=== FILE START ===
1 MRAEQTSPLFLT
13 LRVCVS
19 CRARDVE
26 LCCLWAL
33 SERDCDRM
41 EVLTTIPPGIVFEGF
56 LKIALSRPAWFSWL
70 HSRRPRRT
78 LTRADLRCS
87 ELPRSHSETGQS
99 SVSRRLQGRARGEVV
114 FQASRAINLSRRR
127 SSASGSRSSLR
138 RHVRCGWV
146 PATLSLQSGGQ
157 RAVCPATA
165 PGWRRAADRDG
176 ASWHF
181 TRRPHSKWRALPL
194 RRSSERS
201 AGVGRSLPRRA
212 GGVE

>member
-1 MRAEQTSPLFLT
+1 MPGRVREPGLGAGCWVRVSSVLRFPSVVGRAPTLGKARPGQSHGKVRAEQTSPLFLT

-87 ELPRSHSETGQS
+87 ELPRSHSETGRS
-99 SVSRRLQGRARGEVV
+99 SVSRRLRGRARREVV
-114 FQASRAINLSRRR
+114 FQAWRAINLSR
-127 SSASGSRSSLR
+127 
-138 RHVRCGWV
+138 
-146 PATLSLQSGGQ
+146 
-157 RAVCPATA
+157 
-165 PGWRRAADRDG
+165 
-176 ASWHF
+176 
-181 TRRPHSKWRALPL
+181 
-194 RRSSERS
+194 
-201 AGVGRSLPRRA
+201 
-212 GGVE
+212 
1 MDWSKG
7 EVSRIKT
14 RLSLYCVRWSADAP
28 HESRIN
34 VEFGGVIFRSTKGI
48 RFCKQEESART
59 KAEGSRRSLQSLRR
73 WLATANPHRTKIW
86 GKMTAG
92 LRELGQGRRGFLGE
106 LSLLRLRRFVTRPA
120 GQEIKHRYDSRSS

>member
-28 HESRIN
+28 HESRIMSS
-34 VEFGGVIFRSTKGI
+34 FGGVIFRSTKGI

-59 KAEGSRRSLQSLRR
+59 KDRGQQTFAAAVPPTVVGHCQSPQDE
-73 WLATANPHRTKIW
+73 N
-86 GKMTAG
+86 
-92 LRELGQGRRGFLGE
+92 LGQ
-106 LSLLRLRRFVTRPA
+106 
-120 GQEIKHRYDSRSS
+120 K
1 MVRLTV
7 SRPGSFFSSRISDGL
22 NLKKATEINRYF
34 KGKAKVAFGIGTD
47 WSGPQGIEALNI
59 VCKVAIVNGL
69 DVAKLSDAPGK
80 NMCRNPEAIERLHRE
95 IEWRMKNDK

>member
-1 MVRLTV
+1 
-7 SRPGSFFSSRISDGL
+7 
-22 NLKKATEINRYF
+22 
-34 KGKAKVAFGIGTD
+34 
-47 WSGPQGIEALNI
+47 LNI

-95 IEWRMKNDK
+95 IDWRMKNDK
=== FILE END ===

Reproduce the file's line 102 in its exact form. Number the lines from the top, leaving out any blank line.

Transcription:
+95 IDWRMKNDK